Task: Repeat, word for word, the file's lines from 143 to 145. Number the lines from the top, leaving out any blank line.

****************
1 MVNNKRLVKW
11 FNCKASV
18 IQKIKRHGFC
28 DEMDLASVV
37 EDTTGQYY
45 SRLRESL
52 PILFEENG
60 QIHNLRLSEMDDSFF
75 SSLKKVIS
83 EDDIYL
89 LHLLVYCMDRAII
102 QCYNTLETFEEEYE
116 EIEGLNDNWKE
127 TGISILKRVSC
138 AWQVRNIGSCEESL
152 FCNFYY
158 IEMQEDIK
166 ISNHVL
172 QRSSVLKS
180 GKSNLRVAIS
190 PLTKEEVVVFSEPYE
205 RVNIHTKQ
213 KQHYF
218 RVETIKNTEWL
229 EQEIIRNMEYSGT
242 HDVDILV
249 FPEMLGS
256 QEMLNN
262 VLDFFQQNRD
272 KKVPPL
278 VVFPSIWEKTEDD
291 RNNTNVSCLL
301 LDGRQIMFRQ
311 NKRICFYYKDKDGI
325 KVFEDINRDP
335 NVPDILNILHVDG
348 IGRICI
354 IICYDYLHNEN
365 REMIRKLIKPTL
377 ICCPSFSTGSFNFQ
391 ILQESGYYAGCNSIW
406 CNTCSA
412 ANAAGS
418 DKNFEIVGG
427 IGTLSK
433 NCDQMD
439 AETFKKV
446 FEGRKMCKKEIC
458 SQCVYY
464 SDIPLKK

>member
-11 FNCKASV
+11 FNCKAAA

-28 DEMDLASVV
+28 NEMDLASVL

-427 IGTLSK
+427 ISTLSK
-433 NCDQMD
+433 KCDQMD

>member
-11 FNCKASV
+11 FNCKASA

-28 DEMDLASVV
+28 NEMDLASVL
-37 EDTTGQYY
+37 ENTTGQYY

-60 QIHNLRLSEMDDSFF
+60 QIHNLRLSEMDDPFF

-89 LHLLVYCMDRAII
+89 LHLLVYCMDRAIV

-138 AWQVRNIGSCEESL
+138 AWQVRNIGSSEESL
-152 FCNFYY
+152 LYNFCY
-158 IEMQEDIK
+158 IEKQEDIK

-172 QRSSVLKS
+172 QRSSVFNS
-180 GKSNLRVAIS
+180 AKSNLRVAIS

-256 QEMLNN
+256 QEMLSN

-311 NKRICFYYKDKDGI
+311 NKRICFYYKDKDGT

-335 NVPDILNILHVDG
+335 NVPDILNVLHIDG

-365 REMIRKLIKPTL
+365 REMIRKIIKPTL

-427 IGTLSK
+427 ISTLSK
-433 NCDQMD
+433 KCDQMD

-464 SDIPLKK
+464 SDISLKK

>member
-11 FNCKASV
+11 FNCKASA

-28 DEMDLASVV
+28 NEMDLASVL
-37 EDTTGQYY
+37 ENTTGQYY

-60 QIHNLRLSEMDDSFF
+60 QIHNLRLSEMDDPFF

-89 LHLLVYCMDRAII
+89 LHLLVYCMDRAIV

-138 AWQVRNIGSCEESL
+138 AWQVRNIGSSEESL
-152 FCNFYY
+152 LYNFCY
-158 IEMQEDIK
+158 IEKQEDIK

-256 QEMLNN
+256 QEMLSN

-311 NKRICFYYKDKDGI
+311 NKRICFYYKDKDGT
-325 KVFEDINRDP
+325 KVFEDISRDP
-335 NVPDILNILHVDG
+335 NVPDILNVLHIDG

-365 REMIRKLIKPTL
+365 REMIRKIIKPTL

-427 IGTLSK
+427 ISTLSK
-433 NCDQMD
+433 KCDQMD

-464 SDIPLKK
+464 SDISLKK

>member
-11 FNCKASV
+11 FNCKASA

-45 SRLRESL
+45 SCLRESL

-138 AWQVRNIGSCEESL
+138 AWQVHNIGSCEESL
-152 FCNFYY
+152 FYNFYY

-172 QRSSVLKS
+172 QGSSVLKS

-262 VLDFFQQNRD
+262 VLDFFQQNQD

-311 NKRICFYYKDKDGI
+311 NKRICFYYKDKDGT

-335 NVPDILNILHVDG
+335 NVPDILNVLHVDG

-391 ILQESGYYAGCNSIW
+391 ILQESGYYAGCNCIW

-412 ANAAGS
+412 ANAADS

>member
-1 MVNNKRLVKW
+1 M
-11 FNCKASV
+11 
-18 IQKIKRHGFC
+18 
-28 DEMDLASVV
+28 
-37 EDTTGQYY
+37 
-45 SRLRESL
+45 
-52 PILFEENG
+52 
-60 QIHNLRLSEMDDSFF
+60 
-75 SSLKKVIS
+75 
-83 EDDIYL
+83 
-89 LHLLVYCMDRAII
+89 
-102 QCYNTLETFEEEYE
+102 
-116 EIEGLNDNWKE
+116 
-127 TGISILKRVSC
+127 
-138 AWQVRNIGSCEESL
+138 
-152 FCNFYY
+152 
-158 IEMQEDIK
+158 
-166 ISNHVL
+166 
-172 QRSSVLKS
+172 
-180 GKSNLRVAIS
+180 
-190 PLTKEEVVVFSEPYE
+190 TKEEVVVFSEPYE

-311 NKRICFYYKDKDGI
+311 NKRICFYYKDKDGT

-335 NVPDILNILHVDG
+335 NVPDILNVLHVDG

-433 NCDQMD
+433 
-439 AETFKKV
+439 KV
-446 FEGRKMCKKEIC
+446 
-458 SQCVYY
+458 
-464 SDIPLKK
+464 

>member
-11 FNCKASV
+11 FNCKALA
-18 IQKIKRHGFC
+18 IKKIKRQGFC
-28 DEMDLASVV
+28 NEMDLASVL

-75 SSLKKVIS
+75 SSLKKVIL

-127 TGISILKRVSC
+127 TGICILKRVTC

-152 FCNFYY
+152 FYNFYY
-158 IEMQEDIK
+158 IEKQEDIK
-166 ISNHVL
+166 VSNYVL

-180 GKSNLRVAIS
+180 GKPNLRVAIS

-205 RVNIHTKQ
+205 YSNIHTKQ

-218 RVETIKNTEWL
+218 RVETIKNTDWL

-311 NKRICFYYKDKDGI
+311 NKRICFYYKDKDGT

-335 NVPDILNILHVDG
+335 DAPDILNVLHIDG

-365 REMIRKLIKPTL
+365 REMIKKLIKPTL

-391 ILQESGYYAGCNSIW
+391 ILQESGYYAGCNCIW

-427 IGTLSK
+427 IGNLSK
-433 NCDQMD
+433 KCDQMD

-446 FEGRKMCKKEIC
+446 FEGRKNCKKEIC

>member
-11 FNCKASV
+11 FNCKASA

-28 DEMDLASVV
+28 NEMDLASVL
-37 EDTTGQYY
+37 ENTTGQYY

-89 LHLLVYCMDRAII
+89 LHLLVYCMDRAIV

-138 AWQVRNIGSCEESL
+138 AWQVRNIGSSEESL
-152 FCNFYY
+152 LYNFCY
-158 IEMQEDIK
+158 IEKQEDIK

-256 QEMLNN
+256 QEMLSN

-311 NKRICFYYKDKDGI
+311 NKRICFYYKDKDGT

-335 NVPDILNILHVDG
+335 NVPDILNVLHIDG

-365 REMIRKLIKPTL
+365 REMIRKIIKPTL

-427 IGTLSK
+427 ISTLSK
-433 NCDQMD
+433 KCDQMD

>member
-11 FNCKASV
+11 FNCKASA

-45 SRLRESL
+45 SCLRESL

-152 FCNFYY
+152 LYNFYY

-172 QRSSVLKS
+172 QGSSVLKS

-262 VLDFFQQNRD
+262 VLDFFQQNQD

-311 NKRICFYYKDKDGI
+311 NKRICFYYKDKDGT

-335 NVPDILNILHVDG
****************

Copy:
-335 NVPDILNILHVDG
+335 NVPDILNVLHVDG

-391 ILQESGYYAGCNSIW